NEW YORK - Citigroup Inc.’s capital plan was among five that failed Federal Reserve stress tests, while Goldman Sachs Group Inc. and Bank of America Corp. passed only after reducing their requests for buybacks and dividends.
Citigroup, as well as U.S. units of Royal Bank of Scotland Group Plc, HSBC Holdings Plc and Banco Santander SA, failed because of qualitative concerns about their processes, the Fed said today in a statement. Zions Bancorporation was rejected as its capital fell below the minimum required. The central bank approved plans for 25 banks.
Regulators seeking to prevent a repeat of the 2008 financial crisis have run annual tests on how the largest banks would fare in a similar recession or economic shock. Analysts estimate that banks were planning to pay out about $75 billion in excess capital to reward shareholders and boost returns. This is the second straight year that the Fed has criticized the quality of some plans.
“As this progresses, the Fed is going to ask for more and more information, and the quality of information is going to have to improve,” Chris Mutascio, a Baltimore-based analyst at Stifel Financial Corp.’s KBW unit, said before the results were announced. “With it becoming more complex, you really have to make sure you dot your I’s and cross your T’s.”
Citigroup, which last year asked for the least capital return among the five largest U.S. banks after having its plan rejected in 2012, would have passed this year’s test on quantitative grounds alone. It had a 6.5 percent Tier 1 common ratio, above the Fed’s 5 percent minimum. It’s ranked third by assets among U.S.-based lenders.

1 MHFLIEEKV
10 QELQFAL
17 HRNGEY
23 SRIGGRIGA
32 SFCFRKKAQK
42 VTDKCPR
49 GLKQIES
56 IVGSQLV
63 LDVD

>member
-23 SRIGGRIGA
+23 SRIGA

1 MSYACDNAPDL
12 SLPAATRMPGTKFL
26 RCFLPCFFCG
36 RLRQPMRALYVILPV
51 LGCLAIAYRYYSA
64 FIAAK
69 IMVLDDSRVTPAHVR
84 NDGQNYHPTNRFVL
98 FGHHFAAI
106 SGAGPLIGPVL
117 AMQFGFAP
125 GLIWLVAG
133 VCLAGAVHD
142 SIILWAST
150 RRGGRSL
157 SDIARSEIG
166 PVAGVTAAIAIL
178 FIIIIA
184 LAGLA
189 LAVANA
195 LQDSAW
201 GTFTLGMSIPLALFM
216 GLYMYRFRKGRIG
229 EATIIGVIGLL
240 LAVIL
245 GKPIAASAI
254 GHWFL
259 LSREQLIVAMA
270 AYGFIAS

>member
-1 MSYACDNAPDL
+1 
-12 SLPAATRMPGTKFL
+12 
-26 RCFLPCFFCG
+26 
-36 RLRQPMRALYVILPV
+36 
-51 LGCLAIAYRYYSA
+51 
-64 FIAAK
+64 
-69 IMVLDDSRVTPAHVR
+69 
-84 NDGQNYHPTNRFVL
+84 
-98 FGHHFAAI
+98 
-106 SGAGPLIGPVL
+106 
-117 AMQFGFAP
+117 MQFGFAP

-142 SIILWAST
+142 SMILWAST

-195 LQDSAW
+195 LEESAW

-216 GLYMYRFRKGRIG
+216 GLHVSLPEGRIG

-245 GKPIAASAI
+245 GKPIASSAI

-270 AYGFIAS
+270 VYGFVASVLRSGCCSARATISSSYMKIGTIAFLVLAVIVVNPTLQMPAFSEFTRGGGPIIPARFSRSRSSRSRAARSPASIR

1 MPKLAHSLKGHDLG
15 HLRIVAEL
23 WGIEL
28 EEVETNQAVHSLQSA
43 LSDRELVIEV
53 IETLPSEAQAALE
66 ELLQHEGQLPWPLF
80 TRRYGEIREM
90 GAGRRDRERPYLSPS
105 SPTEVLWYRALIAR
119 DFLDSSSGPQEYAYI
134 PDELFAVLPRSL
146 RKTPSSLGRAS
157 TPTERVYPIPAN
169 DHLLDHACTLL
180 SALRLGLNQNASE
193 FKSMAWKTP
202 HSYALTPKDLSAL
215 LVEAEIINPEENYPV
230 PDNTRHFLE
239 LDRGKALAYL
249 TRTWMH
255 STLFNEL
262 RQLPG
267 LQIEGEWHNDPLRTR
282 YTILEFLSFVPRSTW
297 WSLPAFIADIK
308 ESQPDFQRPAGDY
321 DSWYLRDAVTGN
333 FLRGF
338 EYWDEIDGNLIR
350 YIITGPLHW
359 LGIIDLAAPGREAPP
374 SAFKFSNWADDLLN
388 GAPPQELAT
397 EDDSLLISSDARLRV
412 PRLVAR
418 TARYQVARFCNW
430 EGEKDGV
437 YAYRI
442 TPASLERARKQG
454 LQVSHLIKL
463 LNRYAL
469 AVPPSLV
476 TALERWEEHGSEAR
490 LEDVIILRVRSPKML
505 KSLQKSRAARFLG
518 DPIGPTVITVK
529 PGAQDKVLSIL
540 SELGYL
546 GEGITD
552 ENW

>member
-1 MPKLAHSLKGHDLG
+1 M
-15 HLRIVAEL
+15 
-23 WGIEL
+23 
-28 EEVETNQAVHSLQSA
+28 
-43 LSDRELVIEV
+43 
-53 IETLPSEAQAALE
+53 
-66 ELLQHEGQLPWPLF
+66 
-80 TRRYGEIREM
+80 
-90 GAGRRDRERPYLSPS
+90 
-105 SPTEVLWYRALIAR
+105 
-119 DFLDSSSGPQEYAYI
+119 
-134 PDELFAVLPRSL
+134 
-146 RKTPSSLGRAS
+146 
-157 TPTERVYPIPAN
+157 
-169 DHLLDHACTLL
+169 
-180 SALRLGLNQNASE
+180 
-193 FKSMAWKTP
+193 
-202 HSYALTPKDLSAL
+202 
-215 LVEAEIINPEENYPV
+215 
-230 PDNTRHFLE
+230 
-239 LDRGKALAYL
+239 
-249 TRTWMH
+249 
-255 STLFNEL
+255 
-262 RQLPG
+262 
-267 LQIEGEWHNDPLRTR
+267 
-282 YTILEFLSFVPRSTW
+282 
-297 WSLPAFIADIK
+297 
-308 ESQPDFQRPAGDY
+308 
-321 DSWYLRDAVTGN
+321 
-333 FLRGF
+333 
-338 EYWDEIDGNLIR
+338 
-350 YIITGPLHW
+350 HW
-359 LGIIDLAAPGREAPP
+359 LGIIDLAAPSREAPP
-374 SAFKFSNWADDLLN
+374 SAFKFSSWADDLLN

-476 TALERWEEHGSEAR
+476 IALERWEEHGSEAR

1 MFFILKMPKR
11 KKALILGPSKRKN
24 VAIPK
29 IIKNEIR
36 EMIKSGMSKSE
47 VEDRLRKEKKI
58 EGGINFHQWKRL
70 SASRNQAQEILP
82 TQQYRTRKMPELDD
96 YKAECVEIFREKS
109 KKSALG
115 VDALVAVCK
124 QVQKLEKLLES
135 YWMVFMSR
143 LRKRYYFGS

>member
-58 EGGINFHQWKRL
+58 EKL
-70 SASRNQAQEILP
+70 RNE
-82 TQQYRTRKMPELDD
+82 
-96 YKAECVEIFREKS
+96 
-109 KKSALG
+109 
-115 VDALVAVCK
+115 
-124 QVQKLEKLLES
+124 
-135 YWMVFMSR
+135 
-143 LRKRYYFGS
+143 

The central bank identified multiple deficiencies in Citigroup’s planning practices, including areas the Fed had flagged previously. The regulator expressed concern with the New York-based company’s ability to project losses in “material parts of its global operations” and to reflect all business exposures in its internal stress test.
“Taken in isolation, each of the deficiencies would not have been deemed critical enough to warrant an objection, but when viewed together, they raise sufficient concerns regarding the overall reliability of Citigroup’s capital planning process,” the Fed said.
Mike Corbat, the bank’s chief executive officer, said in a statement that Citigroup is “deeply disappointed” by the rejection and said the company will “work closely with the Fed to better understand their concerns so that we can bring our capital planning process in line with their expectations.” The timing of any resubmission hasn’t been decided, he said.
Citigroup shares fell 4.3 percent to $47.98 at 4:15 p.m. in extended trading in New York. Bank of America dropped 0.8 percent and Goldman Sachs was little changed.
Bank of America and Goldman Sachs saw each of their Tier 1 leverage ratios drop to 3.9 percent in their original capital plans, below the required 4 percent. Both firms lowered their requests and were approved, meaning they don’t have to resubmit.
The two banks asked for too much in buybacks and dividends after their own internal stress tests showed better performance than in the central bank’s exam. New York-based Goldman Sachs predicted its Tier 1 common ratio would be about 3.8 percentage points stronger than the Fed estimated in a worst-case scenario. The gap for Bank of America was 2.7 percentage points.